The annual meeting of the American Astronomical Society is now in session in Austin, sure to provide us with interesting fodder for discussion in coming days. Just coming off embargo yesterday was news of further study of the interesting Kepler-16 system. This one made quite a splash last fall when the planet known as Kepler-16b was discovered to orbit two stars, with the inevitable echoes of Star Wars and the twin suns that warmed the planet Tatooine. This planet, though, was a gas giant more reminiscent of chilly Saturn than a cozily terrestrial world.
Image: An artist’s conception of the Kepler-16 system (white) from an overhead view, showing the planet Kepler-16b and the eccentric orbits of the two stars it circles (labeled A and B). For reference, the orbits of our own solar system’s planets Mercury and Earth are shown in blue. New work out of the University of Texas at Arlington explores the question of habitability in a system like this. Credit: NASA/Ames/JPL-Caltech.
You’ll recall, too, that Kepler-16b circles both a K-dwarf with about 70 percent of the Sun’s mass and a red dwarf of about a fifth of a solar mass. Although the planet’s orbit takes it within Venus-like distances of them, Kepler-16b’s central stars are small enough that temperatures would appear to be too cold for life. At the Austin meeting, however, researchers from the University of Texas at Arlington have made the case that an Earth-class planet could exist here as an exomoon orbiting the gas giant. They have no indication that such a planet actually exists, as Zdzislaw Musielak (UT-Arlington) is quick to point out, but the work is interesting nonetheless:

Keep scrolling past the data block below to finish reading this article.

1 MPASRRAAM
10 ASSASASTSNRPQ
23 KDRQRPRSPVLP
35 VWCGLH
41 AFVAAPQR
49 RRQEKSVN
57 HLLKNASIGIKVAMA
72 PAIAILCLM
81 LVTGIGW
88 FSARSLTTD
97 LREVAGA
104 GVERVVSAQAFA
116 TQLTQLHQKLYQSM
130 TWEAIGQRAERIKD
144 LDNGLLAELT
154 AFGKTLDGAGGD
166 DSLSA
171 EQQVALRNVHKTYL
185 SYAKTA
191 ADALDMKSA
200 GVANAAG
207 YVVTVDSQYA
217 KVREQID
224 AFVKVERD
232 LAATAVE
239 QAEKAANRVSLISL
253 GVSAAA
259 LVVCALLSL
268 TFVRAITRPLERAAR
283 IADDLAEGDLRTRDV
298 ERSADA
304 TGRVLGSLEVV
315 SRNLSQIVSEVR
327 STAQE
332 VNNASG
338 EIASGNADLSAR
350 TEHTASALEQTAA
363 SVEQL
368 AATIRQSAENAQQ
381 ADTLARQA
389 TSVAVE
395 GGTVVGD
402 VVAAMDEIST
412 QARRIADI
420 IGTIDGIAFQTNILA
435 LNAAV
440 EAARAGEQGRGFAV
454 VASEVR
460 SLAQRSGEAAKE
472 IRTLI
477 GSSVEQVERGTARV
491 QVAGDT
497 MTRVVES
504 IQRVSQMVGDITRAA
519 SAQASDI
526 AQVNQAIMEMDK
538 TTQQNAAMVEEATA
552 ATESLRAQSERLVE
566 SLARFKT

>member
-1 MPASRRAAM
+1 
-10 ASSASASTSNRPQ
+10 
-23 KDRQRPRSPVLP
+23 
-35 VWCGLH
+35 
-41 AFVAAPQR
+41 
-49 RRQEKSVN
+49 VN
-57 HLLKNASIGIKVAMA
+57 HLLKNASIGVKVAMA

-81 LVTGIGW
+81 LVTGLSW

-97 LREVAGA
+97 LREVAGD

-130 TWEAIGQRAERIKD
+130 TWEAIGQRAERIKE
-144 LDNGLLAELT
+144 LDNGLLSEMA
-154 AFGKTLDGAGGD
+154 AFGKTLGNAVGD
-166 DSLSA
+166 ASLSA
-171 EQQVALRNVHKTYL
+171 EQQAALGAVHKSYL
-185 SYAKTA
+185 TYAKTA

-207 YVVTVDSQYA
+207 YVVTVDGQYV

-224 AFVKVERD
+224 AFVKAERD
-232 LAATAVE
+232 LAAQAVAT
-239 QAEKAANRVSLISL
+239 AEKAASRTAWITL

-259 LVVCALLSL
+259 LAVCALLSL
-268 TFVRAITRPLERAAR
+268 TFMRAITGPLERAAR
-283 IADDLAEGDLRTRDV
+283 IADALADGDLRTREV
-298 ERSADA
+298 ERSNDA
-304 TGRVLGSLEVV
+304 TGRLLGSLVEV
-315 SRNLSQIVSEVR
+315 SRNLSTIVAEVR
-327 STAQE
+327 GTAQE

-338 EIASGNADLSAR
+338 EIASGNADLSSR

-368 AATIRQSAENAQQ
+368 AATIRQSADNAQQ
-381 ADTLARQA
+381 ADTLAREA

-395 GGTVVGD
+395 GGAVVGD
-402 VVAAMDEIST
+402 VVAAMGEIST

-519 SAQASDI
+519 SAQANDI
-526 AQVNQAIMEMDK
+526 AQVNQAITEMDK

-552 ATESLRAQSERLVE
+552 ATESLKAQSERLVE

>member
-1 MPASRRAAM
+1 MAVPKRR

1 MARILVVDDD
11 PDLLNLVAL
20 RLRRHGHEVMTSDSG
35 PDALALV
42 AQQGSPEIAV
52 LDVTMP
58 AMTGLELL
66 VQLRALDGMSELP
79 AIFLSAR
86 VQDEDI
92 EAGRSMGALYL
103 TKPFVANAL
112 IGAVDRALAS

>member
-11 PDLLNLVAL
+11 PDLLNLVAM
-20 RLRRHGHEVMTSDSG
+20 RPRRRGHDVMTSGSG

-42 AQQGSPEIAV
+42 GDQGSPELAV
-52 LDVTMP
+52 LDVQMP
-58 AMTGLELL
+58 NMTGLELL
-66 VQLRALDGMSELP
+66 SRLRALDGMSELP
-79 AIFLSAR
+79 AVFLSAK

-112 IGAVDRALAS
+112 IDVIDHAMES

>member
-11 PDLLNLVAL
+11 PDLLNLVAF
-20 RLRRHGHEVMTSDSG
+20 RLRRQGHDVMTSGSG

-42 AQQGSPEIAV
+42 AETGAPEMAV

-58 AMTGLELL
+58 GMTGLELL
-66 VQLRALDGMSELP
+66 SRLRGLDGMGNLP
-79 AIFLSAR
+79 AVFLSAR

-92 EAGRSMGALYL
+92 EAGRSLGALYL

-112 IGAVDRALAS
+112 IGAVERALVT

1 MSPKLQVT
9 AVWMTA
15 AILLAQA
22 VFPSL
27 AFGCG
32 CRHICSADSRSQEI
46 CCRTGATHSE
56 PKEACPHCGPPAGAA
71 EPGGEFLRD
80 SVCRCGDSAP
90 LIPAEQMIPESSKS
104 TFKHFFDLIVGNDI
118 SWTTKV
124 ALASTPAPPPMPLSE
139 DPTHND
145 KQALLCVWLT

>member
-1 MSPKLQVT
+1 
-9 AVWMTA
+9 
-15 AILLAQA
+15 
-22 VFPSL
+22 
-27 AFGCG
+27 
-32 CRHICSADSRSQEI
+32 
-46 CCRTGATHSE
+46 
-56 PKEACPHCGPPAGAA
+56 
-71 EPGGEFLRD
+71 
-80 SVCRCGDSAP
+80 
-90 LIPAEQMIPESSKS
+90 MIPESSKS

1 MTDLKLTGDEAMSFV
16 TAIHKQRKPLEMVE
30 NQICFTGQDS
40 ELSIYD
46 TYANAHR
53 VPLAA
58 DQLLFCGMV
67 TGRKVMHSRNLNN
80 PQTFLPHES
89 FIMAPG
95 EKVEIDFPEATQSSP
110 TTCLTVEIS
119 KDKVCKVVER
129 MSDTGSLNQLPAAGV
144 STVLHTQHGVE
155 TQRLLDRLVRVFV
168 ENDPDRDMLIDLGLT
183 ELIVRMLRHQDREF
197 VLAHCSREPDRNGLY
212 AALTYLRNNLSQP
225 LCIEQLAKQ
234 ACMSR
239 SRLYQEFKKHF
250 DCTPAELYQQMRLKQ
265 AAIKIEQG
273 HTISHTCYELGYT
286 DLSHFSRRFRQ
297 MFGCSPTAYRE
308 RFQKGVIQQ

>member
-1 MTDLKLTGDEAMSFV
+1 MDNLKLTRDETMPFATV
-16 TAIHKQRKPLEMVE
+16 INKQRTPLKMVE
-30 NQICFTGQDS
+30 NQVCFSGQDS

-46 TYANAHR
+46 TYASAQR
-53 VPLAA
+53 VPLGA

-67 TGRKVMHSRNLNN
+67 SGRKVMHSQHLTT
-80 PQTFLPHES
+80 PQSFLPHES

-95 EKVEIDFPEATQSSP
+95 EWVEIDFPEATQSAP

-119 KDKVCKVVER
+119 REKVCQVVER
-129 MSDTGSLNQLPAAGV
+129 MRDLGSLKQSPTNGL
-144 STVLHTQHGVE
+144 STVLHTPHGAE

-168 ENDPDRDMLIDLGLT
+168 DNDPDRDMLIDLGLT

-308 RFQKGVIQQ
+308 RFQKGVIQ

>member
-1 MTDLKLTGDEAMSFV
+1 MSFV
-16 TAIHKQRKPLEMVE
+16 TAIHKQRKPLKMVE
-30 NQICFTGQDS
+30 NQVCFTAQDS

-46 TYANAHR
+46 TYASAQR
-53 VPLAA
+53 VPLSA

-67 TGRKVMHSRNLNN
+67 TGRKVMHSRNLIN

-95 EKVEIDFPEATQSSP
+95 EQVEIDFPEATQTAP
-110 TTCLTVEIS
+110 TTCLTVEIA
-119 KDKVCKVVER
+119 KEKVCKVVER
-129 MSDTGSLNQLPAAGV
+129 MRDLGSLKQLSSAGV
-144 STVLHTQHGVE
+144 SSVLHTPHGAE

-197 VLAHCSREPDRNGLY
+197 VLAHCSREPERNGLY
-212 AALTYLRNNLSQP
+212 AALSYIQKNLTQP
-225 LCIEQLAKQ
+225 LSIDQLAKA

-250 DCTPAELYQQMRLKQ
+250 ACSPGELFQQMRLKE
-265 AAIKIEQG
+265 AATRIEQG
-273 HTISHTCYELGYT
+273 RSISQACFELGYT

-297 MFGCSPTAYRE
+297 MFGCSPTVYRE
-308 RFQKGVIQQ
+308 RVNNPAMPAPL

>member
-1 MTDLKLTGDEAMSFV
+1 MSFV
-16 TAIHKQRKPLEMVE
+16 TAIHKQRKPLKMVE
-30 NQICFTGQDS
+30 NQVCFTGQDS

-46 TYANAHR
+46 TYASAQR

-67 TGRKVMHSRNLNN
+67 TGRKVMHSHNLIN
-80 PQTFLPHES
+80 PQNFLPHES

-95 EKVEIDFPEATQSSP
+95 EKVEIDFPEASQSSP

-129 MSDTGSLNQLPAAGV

“This is an assessment of the possibilities,” said Musielak. We’re telling them where a planet has to be in the system to be habitable. We’re hoping they will look there.”
Making conditions on such a moon habitable would require an atmosphere with a strong warming effect that could be provided by high levels of greenhouse gases like carbon dioxide or methane. Such an atmosphere would widen what we would normally consider to be the habitable zone around the two stars. Al Jackson noted today in an email from Austin that all kinds of new ways to study Kepler candidates are coming to the fore, and remember that Kepler still has a long way to go before its primary mission is accomplished. As to exomoons, we’ve yet to identify one, but so much good work has been accomplished on how to achieve such a detection that it’s surely not going to be long before we have candidate exomoons to focus in on.
The paper on this work is not yet out, but I’ll announce it here when it’s available. Meanwhile, thoughts on how many habitable worlds are out there continue to be expansive. More on this tomorrow, as we return to news coming out of the Austin conference.